Scent Gourmand

sinless pleasure for the perfume glutton

Category: DIY

DIY Poopourri – make your own perfumed eau de “toilet”

Poopourri is clever product that has been successful due to its concept and zany marketing. How it works: before you release your burdens into the porcelain god, you spray Poopourri into the bowl, being sure to coat the surface. The oily surface wraps around your baggage as it plops down, and the surface film reunites again to block your waste below, all the while releasing a refreshing bouquet of delightful smells upward toward your nose and the general vicinity. It’s like you were never there! This saves embarrassment if there are people who want to use the room after you have completed your business. If you haven’t yet seen any of the company’s videos, prepare to be entertained:

The ingredients in Poopouri do not include harsh chemicals and are therefore both safe to breathe and flush. The concoction consists of essential oils and natural compounds. Well, then, you should be able to make your own, if that is true. And in fact it is true, and you can do it much more cheaply.


Find a container for your DYI blend, preferably a dark glass container to prevent light from getting at the delicate perfumes. Find out how much it contains (leaving space at the top) and divide that amount by at least 8.

  • 4 parts distilled water – boiling and cooling tap water is fine
  • 2 parts rubbing alcohol (or 2x that amount of vodka)
  • 1 part carrier oil (like avocado oil which has a light scent)
  • 1 part vegetable glycerin (No glycerine? Add another part carrier oil OR try (scent-free) dish washing liquid or liquid hand soap- both acts as a surfactant.)
  • about 20 drops of your blend of essential oils for each ounce of your mixture.
  • (optional) food colouring (however much you want so as to be able to see it – you may want to know if you have the basin covered enough)

The recipe above can be tweaked. I’ve read different versions online, but they all have the same basic ingredients.

A surfactant, by the way (like soap or detergent), is a substance that emulsifies fats and oils, as well as absorbs odors such as sulphur. It keeps the bottle where the product is housed from clogging and the toilet bowl from getting an oily ring-around-the-bowl. It also keeps the plumbing pipes clean.

To use your own DIY poopourri, simply shake and spray (about 4 times, depending on size and power of your spray nozzle) into the bowl – forming a nice, even, greasy coating – before you go.

Now here’s the fun part for perfumistas: Try it with perfume instead of (or in addition to) essential oils! It’s one of many ways to make use of old or unwanted perfume. Using perfume is neither as potent or deodorizing (unless you use a lot), nor is it likely as safe for your sewage system as most essential oils, but it does work. How much you will need depends on the strength of the concentration. Oil-based perfumes are ideal. If you’re using an alcohol-based perfume, you’ll probably need less rubbing alcohol/vodka.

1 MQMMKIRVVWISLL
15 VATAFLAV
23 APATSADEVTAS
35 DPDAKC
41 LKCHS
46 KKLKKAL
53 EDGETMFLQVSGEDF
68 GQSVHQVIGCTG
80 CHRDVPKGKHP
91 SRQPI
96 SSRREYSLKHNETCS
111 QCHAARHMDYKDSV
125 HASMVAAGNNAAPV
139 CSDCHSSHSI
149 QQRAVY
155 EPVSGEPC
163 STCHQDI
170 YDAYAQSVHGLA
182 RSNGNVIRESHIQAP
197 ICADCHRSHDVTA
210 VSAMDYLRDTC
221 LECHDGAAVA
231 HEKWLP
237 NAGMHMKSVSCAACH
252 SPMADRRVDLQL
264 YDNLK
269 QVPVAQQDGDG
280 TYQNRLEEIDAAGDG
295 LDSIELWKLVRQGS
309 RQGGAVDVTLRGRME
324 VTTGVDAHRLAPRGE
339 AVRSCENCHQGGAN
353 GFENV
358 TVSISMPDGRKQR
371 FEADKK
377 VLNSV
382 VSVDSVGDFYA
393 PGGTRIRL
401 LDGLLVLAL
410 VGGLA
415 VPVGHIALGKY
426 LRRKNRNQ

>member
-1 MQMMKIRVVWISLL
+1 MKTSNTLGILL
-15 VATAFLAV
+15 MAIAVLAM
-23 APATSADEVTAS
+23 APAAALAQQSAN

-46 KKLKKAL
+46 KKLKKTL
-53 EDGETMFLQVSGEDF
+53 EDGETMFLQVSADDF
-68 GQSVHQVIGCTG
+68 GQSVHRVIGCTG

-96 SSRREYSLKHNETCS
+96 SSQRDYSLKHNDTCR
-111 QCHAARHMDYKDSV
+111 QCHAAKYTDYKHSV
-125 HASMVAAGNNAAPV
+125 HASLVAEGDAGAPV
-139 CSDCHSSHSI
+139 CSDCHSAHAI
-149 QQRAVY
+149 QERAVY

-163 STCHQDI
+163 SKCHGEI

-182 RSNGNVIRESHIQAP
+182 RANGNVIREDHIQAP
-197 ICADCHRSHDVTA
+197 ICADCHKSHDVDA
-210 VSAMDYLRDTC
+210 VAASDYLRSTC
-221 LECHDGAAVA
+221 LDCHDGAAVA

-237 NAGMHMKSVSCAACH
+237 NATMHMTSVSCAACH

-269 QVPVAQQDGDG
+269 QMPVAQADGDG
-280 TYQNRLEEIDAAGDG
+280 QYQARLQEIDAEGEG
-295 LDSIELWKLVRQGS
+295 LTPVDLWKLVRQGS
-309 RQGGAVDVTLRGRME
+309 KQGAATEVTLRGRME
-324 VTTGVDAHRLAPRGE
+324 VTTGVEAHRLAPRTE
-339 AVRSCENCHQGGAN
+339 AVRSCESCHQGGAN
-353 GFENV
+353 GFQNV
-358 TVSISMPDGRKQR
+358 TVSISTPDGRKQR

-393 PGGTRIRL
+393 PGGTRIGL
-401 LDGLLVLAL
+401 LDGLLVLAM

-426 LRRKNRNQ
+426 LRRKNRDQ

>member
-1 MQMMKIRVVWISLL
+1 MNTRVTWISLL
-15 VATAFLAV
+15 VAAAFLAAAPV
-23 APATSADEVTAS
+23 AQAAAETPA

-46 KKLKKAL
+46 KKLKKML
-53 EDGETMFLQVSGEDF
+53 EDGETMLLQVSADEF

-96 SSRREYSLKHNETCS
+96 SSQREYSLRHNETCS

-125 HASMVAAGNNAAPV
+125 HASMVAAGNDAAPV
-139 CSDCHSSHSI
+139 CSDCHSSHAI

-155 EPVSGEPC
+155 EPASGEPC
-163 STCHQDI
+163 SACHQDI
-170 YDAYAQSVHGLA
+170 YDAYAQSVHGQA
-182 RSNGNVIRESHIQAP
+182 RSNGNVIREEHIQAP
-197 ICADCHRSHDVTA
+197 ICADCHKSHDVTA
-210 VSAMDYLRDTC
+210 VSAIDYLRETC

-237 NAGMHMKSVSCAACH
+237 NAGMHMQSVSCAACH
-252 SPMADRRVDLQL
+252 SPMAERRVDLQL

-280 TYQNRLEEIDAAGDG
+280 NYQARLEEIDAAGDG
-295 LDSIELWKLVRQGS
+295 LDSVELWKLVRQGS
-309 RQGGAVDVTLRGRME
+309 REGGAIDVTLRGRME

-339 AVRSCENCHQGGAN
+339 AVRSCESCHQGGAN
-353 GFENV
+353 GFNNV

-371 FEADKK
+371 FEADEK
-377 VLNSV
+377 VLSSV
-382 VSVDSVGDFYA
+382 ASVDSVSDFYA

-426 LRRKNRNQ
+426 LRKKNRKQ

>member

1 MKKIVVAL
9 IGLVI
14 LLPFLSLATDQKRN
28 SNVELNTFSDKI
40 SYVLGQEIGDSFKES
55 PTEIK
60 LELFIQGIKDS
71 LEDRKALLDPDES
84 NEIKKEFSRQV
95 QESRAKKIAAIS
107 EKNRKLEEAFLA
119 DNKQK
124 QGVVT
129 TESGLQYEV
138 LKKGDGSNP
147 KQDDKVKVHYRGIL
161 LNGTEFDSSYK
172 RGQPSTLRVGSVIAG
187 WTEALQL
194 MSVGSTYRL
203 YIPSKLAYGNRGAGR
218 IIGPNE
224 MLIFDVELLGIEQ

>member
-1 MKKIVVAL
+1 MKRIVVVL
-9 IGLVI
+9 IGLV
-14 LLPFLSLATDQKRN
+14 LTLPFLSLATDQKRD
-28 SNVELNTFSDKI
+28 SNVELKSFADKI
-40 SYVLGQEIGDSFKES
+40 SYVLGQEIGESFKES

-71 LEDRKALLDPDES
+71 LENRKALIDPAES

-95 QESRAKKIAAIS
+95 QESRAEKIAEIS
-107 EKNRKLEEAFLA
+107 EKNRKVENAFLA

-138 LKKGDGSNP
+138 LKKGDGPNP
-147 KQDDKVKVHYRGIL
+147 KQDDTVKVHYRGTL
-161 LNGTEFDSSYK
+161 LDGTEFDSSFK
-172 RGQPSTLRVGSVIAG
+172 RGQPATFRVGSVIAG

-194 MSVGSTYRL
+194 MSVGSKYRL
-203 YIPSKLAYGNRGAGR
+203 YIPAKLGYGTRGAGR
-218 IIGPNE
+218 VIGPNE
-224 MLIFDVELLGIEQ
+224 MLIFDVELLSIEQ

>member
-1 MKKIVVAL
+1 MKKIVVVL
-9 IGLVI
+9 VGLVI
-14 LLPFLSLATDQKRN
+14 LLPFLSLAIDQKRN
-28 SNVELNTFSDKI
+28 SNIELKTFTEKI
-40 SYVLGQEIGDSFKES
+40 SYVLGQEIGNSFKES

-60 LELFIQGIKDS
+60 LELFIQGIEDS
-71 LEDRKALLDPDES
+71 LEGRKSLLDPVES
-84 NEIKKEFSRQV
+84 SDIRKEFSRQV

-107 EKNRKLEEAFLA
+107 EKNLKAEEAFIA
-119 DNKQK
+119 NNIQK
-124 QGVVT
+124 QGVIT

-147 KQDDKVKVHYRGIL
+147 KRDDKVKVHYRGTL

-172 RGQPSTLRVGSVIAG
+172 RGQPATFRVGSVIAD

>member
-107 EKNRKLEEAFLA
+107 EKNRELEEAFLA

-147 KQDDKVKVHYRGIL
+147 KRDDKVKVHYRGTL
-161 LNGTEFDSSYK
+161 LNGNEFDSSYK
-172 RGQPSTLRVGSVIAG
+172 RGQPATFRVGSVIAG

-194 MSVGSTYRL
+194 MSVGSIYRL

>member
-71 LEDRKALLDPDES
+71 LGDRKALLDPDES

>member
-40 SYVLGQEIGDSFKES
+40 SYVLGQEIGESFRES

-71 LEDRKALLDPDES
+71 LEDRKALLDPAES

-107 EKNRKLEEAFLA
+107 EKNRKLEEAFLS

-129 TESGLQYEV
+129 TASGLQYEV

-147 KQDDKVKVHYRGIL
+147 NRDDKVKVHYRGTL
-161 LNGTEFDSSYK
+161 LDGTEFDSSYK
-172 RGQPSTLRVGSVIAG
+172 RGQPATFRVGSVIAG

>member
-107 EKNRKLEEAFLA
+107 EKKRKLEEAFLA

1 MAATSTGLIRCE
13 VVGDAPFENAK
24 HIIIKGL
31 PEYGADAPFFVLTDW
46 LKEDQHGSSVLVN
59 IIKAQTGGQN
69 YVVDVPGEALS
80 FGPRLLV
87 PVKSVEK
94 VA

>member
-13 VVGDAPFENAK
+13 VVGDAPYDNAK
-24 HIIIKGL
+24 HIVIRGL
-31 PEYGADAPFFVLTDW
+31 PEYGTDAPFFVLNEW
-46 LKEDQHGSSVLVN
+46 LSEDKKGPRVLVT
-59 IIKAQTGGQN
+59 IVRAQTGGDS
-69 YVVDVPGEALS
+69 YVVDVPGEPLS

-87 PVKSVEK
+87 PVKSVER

If you are on the go, you can decant your pooourri into small spray bottles, or small glass dropper bottles (recycle those bottles of e-liquid vapers use, recycle eyedropper bottles, or recycle skincare serum bottles). Spray bottle do disperse the product a lot better, but droppers can work as well.

How to make your own solid perfume

Especially when I travel internationally, perfume can be a pain. There are strict liquid restrictions for carry on baggage, and more importantly, I worry that some of my bottling choices may not be the best. I have had a few glass atomizers break in the past, and some of my cheaper plastic ones aren’t exactly 100% leak-proof. It’s not like I am satisfied with bringing just one scent with me on a one-month vacation, either! (Yes, in my line of work I do get relatively long chunks of time off, and for that I am grateful.)

One option I sometimes use, especially when I have a particularly strong perfume or if I think I might need some moisturizer as well (don’t we all on long flights!), is to use solid perfume. In a previous post I wrote about some brands that sell them; but I sometimes create my own solid perfume. It’s incredibly easy, and here’s how:

DYI Solid Perfume Recipe Ingredients:

  • 1 tbsp beeswax (in the commonly sold tiny ball format – you can alternatively use soy, carnauba or candililla wax if you’d prefer to be bee-friendly)
  • 1 tbsp oil of choice (jojoba oil, coconut butter, and shea butter are my favs – or you can mix!)
  • 2~2 1/2 tsp (about 12 ml tops) of your perfume

This recipe makes a bit, so if you want to reduce the amount, cut to this:

  • 1/4 teaspoon wax
  • 1/4 teaspoon oil/butter
  • 1 ml (about 20 drops) of perfume


1) In a double broiler (or just a deep pan with a glass bowl if you use caution), heat the wax until it has fully liquefied. Stir in the oil or butter until melted.